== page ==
Christina Hardyment is the author of numerous books on social history and literature. Her latest book Novel Houses, beautifully produced and illustrated by the Bodleian Library, covers 20 great imaginative houses beginning with Horace Walpole's Castle of Otranto and ending with JK Rowling's Hogwarts. "All they have in common is the enduring fame of the imaginary place in which they are set."
Hardyment summarises the role and place of each house as it impacts plot, characters and author motivations. She reveals, through a combination of biography and psycho-geography, how these fictional houses can be as full of character as the people who live in them.
Hardyment's definition of a house is a little stretched, including as it does, Walpole's Castle, Hogwarts School and Harriet Beecher Stowe's Uncle Tom's cabin. Hardyment writes she has deliberately avoided the "dystopic apartment blocks and suburban dreariness" reflected in novels such as J G Ballard's High- Rise and Julian Barnes Metroland.
Similarly the large country houses evoked in Kazuo Ishiguro's The Remains of the Day and Ian McEwan's Atonement, which "use the great country houses as a symbol of civilised living", are avoided as such places "have less literary charm now that they have become lookalike museums . . . or the gated retreats of the super-rich".
Hardyment restricts her geographical coverage largely to Britain with only three American examples, Harriet Beecher Stowe's Uncle Tom's Cabin, Nathaniel Hawthorne's The House of the Seven Gables and F. Scott Fitzgerald's West Egg," a vibrant symbol of the degeneracy and access of the Jazz age" in The Great Gatsby. Little Women was excluded as the March family were seen to be "more characterful than their house".
A fourth American author, Henry James, is included, but The Spoils of Poynton, is set in England. The three houses, Poynton "early Jacobean, supreme in every part", the "vulgarly ostentatious mansion" of Waterbath and Ricks, "a Cinderella to the grander establishments", provide the construct for his tragicomic novel.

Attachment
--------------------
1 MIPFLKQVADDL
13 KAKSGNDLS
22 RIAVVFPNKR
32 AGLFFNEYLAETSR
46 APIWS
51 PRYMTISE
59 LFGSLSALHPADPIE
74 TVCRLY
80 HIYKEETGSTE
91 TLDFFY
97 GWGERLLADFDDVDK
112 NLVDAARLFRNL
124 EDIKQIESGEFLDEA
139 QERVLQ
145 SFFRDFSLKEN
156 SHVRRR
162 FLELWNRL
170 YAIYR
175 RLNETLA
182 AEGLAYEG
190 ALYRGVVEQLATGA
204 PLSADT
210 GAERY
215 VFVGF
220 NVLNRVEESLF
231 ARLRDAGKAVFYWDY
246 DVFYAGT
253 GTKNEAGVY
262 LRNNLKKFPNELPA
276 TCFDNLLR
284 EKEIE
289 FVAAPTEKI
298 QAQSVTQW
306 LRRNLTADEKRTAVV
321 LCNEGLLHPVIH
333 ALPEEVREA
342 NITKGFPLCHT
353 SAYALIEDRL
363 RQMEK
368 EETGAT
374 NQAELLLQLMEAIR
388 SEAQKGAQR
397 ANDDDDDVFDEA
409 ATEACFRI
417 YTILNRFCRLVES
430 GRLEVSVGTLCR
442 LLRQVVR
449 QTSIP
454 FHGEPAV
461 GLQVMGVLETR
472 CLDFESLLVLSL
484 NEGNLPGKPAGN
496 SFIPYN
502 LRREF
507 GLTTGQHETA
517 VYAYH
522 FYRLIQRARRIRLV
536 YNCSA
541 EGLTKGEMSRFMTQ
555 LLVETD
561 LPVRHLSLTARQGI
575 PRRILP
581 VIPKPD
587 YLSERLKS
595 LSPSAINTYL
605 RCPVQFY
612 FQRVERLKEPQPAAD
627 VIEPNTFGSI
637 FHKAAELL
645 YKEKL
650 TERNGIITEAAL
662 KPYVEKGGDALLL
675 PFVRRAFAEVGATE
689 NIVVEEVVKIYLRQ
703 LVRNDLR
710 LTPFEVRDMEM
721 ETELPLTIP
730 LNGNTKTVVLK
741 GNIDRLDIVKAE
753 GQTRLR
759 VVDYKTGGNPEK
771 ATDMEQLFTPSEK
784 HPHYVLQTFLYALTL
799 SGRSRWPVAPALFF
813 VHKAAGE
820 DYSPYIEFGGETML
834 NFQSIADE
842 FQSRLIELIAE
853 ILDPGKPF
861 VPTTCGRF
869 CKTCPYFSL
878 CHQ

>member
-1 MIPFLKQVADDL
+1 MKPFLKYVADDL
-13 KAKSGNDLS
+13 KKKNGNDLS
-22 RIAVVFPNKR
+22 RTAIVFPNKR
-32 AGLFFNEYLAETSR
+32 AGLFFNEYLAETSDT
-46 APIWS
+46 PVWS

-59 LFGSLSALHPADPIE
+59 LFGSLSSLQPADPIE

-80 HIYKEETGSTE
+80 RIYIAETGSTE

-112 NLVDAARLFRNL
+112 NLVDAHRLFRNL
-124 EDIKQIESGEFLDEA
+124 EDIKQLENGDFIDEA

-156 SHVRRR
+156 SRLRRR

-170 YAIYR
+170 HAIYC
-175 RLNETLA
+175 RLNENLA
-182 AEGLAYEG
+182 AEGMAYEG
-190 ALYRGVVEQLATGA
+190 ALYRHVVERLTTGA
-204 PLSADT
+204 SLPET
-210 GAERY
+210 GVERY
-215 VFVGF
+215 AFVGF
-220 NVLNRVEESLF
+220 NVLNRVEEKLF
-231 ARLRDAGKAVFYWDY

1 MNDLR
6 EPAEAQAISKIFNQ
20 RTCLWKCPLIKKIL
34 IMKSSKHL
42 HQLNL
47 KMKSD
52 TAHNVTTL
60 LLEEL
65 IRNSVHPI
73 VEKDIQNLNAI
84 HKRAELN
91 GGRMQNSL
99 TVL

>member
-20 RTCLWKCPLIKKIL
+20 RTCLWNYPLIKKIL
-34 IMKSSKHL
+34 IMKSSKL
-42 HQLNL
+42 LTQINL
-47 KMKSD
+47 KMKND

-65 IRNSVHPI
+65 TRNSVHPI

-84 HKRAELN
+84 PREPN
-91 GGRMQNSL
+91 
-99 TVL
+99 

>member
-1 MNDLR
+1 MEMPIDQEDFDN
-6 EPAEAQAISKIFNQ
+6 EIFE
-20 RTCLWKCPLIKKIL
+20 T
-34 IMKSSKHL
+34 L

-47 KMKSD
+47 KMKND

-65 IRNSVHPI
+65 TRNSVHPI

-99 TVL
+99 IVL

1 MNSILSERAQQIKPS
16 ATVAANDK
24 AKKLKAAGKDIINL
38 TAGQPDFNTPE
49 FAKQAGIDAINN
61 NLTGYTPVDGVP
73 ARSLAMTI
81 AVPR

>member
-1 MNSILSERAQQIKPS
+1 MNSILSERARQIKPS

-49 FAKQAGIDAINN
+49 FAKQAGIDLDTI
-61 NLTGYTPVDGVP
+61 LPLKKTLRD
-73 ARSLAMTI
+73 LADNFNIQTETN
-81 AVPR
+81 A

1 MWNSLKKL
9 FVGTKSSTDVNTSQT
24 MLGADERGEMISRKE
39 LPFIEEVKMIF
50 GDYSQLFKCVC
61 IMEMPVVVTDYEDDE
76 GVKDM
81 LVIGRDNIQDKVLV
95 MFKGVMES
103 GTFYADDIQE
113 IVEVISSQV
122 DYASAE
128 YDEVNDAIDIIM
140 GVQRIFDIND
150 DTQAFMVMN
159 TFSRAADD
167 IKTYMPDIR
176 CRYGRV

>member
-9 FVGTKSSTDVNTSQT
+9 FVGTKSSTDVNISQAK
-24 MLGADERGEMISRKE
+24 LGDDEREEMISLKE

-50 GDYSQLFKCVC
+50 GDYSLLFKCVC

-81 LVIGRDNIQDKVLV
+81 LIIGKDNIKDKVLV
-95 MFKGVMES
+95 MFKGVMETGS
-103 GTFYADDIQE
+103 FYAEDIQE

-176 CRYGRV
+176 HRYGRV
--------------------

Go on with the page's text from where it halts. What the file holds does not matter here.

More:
In many cases, a real house provides the inspiration for the fictional house, as in the case of E.M. Forster's Rooks Nest, which inspired Howard's End and Menabilly for Manderley in Daphne du Maurier's Rebecca. Walpole's Otranto was a celebration of his flamboyant gothic villa of Strawberry Hill, while Jane Austen's brother "inherited a house very similar indeed to Mansfield Park". Dodie Smith's crumbling ruin of Godsend in I Capture the Castle, is based on Wingfield Castle, which Smith visited when it was for sale in 1934.
John Galsworthy "evoked his childhood home on Kingston Hill when he made it the site of Robin Hill, the house at the heart of The Man of Property". Galsworthy wrote in the novel, "Without a habitat, a Forsyte is inconceivable - he would be like a novel without a plot". Virginia Woolf 's Orlando celebrates Knole, the ancestral home of Vita Sackville West. Nathaniel Hawthorne's The House of the Seven Gables was inspired by a "black and heavy-browed" 1668 house in Salem.
Readers familiar with locations such Evelyn Waugh's Brideshead and Tolkien's Bag End will probably turn first to possibly less familiar locations such as Stella Gibbons's initially bleak Cold Comfort Farm and Mervyn Peake's troubled Gormenghast, while Dodie Smith's I Capture the Castle sees the Mortmain family struggling in a semi-derelict Suffolk castle, which is "a constant, both backdrop and actor. It imposes its massive, uncompromising bulk on the lives".
Much of the pleasure of this book lies in Hardyment's incisive comments, descriptions and quotations from the authors. In The Great Gatsby, Handyment leads the guests around Jay Gatsby's "Marie Antoinette music rooms and Restoration salons". In stark contrast, in Cold Comfort Farm, the farm initially "lives and breathes malevolence (crouched like a beast, about to spring under the bulk of Mockuncle Hill".
Hardyment cross-references her authors, with Jane Austen satirising the Castle of Otranto and Dickens admiring Hawthorne's "dark romance", which he echoed in Bleak House. Mervyn Peake also referenced Dickens' novel 'in his description of darkness descending over Gormenghast". Stella Gibbons referenced Austen ,Daphne du Maurier made a pilgrimage to the Haworth parsonage, while J. K. Rowling saluted Jane Austen by naming Argus Filch's cat Mrs Norris.
A concluding Gazetteer provides an information on the current status and incarnations of the houses documented. Thus for Emily Brontë's Wuthering Heights, reference is made to the Haworth Parsonage, now a museum and provides a website reference, while noting that Top Withens, "a ruined farmhouse high on the moors above Haworth often assumed to be Wuthering Heights, is in fact a much humbler house".
- Novel Houses. Twenty Famous Fictional Dwellings. By Christina Hardyment. Bodleian Library. $64.99.